Sometimes the tiniest shift inherited in your DNA code can have tremendous ripple effects on your health and treatment choices.
The Children’s Hospital of Philadelphia and four other high-profile oncology research programs plus a coordinating center joined the new Pediatric Preclinical Testing Consortium (PPTC) launched by the National Cancer Institute (NCI) to help researchers identify drug candidates for pediatric clinical
Recognizing a concussion oftentimes is not crystal clear for clinicians. A young patient with a head injury may report experiencing common concussion symptoms, and yet results from a standard physical exam seem normal.
From pitchers and catchers to fast base runners and big hitters, baseball rosters need a diverse range of skills, but to achieve victory, individual players need to work together. Such dedication to collaboration also is a winning game plan when patients, clinicians, researchers, and donors team up to accelerate the study of childhood brain tumors.
It can be incredibly distressing for a family dealing with a serious or life-threatening illness to receive mixed messages from the clinical team about their child’s prognosis or care plan. The roots of this miscommunication may begin way before they must make an important treatment decision.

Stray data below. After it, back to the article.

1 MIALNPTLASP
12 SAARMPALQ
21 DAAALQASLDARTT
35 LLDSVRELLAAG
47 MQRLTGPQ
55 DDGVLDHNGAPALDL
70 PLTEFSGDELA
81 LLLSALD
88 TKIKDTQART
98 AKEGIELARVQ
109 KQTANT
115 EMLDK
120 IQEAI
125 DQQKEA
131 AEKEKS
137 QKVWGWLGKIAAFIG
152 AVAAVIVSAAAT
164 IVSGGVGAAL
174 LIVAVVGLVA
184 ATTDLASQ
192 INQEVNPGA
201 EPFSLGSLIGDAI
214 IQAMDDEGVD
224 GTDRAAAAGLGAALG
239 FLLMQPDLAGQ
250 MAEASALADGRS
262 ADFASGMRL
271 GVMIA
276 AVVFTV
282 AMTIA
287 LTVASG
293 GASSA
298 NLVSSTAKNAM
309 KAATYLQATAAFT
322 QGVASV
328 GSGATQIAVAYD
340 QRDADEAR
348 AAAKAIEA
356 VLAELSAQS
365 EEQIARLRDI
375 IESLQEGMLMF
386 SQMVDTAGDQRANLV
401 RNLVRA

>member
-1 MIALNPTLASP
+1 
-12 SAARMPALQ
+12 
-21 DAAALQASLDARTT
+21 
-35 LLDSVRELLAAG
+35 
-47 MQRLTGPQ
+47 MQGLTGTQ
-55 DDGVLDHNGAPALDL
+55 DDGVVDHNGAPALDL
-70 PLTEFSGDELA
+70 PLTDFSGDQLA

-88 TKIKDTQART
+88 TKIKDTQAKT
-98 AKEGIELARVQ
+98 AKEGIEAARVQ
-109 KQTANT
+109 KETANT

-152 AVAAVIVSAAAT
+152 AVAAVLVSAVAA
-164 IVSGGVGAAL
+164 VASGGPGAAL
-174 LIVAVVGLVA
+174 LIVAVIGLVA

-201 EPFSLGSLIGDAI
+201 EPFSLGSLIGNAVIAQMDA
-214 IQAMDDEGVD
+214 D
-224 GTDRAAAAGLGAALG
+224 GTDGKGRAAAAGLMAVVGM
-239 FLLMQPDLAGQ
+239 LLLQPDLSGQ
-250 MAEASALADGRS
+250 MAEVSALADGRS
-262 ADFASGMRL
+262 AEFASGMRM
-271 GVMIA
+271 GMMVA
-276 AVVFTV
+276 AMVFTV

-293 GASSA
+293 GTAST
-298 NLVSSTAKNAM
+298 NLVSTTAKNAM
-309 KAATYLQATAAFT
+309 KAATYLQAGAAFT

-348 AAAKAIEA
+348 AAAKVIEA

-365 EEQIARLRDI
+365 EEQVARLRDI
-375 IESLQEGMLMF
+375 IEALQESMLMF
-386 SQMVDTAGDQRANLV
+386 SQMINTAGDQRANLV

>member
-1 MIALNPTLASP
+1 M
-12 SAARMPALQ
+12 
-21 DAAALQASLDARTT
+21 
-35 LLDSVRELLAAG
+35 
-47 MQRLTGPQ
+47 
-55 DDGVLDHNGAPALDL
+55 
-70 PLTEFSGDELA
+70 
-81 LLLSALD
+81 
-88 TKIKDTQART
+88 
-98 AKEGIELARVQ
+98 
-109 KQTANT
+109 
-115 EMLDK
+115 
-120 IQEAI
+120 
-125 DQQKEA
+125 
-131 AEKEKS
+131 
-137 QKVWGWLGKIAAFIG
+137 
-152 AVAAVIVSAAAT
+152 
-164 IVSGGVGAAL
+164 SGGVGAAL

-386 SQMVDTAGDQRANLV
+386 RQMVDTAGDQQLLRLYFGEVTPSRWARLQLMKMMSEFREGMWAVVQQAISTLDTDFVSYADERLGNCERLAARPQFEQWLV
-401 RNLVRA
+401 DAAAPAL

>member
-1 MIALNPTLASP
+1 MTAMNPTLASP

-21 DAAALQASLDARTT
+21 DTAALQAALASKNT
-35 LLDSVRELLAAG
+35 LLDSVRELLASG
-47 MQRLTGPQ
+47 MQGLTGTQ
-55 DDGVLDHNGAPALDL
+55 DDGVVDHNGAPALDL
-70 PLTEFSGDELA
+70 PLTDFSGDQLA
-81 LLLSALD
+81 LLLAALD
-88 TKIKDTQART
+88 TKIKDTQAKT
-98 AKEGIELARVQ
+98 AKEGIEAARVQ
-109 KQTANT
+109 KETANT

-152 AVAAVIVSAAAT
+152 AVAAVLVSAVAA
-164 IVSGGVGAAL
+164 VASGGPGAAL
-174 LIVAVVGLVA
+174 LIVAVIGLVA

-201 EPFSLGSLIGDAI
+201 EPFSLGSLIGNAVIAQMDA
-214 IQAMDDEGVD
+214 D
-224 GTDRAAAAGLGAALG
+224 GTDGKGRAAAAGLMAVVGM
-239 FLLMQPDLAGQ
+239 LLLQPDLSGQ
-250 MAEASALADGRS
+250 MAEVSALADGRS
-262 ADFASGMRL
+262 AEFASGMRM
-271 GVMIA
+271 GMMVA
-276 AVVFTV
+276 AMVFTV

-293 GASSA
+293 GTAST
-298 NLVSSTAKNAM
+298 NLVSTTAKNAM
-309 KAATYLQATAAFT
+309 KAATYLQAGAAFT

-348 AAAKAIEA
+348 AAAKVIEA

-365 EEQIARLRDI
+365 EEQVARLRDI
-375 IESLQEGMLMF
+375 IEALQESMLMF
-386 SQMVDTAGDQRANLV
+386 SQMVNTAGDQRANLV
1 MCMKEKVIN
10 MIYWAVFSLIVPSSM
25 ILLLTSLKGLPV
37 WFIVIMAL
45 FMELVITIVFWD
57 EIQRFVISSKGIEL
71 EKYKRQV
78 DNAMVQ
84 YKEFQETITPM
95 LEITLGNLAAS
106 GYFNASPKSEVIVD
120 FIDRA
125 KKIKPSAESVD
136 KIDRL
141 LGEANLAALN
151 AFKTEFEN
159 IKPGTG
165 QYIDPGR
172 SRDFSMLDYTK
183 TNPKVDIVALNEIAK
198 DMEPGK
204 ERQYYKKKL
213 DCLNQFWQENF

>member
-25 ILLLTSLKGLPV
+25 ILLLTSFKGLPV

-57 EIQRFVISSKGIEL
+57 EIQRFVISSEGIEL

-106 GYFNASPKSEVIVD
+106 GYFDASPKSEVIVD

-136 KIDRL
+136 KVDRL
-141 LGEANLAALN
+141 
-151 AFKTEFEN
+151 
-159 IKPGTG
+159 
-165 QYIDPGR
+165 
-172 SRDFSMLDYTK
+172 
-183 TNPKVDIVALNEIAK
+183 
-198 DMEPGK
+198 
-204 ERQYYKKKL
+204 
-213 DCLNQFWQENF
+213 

Newborns’ first big journeys into the world often are to well-baby exams at pediatricians offices. These checkups usually are scheduled within the first days or weeks after discharge from the hospital, followed by exams every few months during their first year of life.
Your immune system is designed to protect against foreign invaders such as infections, but you may not realize that it also destroys abnormal cells that your body produces.
Children’s hospitals are shifting away from imaging techniques that use ionizing radiation and moving toward alternatives that do not pose potential hazards. Accumulating evidence suggests that high dosages of ionizing radiation used in computerized tomography (CT) scans is linked to increased cancer risk.